4. Joe, I’ve heard it all before. People have been warning of society’s march down a dangerous path, screaming about the death of culture, since long before either of us were born. Video games, p2p filesharing, cell phones, text speak, or what have you–none of that is going to destroy our culture. They’ll change our culture, and maybe in ways that you don’t like. But again, that’s inevitable. There are aspects of our culture that I don’t like, but until I’m Supreme Dictator of All Reality, life will always be like that. There will always be people doing things you and I don’t approve of. But the quality of society’s march being determined by video games? Please.

    And you obviously have a darker view of libraries than I do, because I don’t see libraries as “waste bins” at all. I see libraries actively shaping and preserving and engaging in the culture of today, and I love it. This is why I love being a librarian and why I’m proud to work in public libraries. In general, I love the world we live in, I love our culture, and I love that everything that’s happened in the past has gotten us to this point.

  5. My concern has always been creativity, imagination, and abstraction. Are these lost with so many visual aids? If you were to give a tween who is a non-reader avid gamer Huck Finn, could they read it and follow the story in their head? Otherwise, I’m all for games. 😀 I think a healthy balance is best.

    On the key of civilization downfalls. It seems culture changes rapidly with technology advances (as it always has: can you imagine this same conversation 15000-30000 years ago… those darn kids and their plows refusing to move with the group… they’re breaking up the family…), and it’s just faster now than a lot of people are comfortable with.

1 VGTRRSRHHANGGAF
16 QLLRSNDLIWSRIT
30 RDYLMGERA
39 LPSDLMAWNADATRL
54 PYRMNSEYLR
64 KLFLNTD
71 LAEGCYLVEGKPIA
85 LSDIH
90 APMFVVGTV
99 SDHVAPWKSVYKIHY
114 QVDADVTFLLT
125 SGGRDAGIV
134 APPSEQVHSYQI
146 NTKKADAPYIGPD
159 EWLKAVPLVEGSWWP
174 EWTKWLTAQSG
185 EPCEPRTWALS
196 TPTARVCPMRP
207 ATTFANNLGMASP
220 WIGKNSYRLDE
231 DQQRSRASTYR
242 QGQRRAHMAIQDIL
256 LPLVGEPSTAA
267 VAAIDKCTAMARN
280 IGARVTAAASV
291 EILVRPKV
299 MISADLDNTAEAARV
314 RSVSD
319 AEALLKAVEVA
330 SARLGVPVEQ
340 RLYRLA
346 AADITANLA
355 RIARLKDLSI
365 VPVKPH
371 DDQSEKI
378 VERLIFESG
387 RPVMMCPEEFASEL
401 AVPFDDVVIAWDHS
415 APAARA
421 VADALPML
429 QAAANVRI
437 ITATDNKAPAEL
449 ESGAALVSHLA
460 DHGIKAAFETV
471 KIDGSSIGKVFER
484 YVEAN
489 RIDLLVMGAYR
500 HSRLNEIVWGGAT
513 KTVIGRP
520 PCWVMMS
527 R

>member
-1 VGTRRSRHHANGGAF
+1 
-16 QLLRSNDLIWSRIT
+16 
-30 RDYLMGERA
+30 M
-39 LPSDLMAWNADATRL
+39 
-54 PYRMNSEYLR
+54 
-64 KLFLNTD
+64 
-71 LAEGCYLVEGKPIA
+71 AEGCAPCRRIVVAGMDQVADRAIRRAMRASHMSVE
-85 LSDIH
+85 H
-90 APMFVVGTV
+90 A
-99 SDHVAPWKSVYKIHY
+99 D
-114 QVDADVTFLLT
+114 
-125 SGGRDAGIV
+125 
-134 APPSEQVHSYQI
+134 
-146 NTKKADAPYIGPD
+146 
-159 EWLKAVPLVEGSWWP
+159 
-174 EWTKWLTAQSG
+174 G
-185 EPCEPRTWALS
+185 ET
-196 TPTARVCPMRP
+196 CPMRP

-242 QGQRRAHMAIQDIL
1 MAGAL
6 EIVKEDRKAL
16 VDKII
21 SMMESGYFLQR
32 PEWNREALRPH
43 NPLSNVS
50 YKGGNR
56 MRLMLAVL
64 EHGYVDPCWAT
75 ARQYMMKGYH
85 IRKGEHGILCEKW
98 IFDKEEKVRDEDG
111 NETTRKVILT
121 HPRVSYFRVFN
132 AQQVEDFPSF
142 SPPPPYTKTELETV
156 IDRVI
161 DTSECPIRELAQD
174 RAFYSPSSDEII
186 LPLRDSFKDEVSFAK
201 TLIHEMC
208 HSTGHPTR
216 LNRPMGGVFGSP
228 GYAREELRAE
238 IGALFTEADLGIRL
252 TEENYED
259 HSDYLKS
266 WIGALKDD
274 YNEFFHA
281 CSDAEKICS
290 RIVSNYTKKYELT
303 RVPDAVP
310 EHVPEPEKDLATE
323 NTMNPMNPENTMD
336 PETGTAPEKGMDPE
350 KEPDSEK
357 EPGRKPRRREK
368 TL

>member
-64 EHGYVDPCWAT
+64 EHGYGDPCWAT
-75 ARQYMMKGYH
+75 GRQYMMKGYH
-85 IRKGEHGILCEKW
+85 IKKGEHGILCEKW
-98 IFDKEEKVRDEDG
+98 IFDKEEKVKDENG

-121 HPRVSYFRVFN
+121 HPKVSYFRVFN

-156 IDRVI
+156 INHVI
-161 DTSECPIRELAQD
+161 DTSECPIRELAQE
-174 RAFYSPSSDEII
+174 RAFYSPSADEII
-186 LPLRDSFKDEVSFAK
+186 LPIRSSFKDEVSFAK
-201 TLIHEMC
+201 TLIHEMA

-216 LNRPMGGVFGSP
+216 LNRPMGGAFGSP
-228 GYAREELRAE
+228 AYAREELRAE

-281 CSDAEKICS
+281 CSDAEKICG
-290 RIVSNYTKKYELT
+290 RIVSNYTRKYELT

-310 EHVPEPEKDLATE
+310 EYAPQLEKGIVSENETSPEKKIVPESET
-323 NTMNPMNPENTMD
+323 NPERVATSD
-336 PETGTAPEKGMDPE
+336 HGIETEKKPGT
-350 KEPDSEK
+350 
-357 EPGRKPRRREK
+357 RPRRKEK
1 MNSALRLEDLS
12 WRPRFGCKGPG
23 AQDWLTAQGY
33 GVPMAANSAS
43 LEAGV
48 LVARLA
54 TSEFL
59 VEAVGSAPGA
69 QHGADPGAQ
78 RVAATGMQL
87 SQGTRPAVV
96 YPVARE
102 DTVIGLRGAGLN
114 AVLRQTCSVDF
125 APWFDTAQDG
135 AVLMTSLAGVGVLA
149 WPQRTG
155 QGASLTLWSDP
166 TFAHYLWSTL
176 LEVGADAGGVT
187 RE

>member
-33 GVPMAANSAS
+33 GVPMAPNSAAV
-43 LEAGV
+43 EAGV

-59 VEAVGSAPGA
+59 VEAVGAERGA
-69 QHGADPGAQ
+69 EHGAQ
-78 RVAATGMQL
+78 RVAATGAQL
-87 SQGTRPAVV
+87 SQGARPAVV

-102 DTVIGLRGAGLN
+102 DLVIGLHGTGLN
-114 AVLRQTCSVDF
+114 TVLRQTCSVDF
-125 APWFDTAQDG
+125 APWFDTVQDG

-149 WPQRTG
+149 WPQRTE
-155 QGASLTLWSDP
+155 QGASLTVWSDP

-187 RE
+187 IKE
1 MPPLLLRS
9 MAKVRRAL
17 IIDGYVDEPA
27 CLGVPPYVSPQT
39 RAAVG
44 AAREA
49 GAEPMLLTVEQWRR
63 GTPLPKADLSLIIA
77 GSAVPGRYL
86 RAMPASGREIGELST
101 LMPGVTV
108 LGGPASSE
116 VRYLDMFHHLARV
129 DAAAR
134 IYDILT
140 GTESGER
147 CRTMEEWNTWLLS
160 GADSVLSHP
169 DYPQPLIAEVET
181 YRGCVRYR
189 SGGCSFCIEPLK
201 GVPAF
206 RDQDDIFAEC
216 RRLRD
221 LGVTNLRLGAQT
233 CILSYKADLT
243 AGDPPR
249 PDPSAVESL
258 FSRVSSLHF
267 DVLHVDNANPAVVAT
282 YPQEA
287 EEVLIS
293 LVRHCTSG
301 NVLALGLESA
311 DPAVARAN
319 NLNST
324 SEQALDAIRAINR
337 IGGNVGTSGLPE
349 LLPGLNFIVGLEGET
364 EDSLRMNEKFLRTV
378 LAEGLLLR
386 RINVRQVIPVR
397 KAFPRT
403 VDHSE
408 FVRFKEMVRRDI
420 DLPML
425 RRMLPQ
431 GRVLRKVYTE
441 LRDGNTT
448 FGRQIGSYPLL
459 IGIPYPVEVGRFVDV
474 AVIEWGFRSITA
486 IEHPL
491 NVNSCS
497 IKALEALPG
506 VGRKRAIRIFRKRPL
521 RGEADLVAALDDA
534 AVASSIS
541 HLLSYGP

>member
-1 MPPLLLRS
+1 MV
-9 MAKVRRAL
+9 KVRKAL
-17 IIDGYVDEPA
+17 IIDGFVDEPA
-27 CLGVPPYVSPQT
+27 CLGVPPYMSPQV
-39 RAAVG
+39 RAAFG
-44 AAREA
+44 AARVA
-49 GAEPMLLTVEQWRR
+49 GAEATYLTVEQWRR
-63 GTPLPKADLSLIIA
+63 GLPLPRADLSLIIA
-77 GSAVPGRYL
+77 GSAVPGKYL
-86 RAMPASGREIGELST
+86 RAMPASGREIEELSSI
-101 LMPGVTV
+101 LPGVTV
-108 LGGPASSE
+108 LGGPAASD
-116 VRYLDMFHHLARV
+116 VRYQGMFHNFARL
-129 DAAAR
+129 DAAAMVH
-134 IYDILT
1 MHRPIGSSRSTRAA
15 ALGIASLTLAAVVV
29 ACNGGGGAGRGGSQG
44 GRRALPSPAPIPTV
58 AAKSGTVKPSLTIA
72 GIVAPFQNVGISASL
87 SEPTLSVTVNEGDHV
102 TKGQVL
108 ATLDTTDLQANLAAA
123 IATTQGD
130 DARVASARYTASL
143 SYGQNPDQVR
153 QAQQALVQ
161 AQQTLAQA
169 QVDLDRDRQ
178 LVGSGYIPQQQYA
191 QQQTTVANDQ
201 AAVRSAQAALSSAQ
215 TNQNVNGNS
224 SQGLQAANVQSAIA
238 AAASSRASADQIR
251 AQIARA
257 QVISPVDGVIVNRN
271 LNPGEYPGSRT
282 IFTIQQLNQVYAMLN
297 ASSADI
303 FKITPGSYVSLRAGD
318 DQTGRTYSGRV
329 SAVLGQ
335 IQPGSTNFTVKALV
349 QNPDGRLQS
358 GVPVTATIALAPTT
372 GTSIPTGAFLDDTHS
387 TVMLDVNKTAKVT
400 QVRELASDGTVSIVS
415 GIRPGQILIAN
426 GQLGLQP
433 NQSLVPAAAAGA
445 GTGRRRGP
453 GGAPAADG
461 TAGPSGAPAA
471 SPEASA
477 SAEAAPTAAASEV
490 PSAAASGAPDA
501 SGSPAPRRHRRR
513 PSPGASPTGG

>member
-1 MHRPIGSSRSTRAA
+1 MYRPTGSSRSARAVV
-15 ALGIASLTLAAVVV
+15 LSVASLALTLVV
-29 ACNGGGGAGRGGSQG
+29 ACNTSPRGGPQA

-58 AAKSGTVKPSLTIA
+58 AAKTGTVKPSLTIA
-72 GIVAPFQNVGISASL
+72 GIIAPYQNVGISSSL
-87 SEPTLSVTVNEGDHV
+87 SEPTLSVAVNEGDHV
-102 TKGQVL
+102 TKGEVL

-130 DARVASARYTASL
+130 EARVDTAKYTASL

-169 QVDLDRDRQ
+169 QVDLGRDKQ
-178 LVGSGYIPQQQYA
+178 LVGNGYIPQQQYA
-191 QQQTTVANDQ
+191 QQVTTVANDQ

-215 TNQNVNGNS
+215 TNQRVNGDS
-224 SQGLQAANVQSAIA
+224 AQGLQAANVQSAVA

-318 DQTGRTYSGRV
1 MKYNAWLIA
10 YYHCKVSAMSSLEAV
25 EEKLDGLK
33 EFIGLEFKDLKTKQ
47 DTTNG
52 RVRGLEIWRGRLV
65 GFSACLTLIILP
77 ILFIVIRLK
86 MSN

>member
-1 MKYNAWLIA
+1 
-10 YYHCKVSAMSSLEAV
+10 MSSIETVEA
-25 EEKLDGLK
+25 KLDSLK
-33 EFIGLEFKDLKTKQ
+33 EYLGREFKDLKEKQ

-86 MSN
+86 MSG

I cannot say American culture is doing very well, but I don’t think that can be blamed specifically on games. In Germany, America’s top story is… Britney. Yup. Where do people eat? McDs… What do people do on Sunday? Football… I don’t see the library contributing to these cultural behaviors. America is, in my opinion, losing its foothold and people are disinterested or ignore it. But who knows? At least we still have libraries. 🙂

  6. Your posts inspired a nice long chat between Jer and I last night. I think we came to a conclusion that we both pretty much agree with you, though personally for me I have such an intense love for books that I do place them and the ability to read them at a slightly higher level. But what we mainly decided is that we are a culture of imbalance. Like PUU said before us, healthy balance is best. Unfortunately, I think most people are imbalanced. I could go on…but I don’t feel like it at the moment! Just wanted to let you know you gave us a great talk.

  7. Wow, that’s great, Stacy! (For those that don’t know, Stacy is my sister-in-law and Jer is my brother.) Thanks for commenting here!